Note: The strategy described at the end of this essay didn't work. It would work for a while, and then I'd gradually find myself using the Internet on my work computer. I'm trying other strategies now, but I think this time I'll wait till I'm sure they work before writing about them.
Procrastination feeds on distractions. Most people find it uncomfortable just to sit and do nothing; you avoid work by doing something else.
So one way to beat procrastination is to starve it of distractions. But that's not as straightforward as it sounds, because there are people working hard to distract you. Distraction is not a static obstacle that you avoid like you might avoid a rock in the road. Distraction seeks you out.
Chesterfield described dirt as matter out of place. Distracting is, similarly, desirable at the wrong time. And technology is continually being refined to produce more and more desirable things. Which means that as we learn to avoid one class of distractions, new ones constantly appear, like drug-resistant bacteria.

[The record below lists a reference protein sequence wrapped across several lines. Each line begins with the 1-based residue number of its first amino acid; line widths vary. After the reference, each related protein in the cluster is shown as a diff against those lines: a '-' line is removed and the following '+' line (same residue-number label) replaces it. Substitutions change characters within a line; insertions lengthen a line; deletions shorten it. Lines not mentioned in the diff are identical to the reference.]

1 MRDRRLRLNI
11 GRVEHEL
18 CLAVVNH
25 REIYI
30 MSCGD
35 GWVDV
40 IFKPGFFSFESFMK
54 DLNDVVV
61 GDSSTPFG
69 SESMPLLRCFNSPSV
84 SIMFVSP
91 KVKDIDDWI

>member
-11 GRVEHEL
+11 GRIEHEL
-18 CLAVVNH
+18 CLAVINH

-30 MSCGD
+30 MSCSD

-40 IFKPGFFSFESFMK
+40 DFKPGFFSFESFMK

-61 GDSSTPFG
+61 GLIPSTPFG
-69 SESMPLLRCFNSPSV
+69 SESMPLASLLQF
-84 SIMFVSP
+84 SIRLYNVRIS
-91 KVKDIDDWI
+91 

Television, for example, has after 50 years of refinement reached the point where it's like visual crack. I realized when I was 13 that TV was addictive, so I stopped watching it. But I read recently that the average American watches?4 hours?of TV a day. A quarter of their life.
TV is in decline now, but only because people have found even more addictive ways of wasting time. And what's especially dangerous is that many happen at your computer. This is no accident. An ever larger percentage of office workers sit in front of computers connected to the Internet, and distractions always evolve toward the procrastinators.
I remember when computers were, for me at least, exclusively for work. I might occasionally dial up a server to get mail or ftp files, but most of the time I was offline. All I could do was write and program. Now I feel as if someone snuck a television onto my desk. Terribly addictive things are just a click away. Run into an obstacle in what you're working on? Hmm, I wonder what's new online. Better check.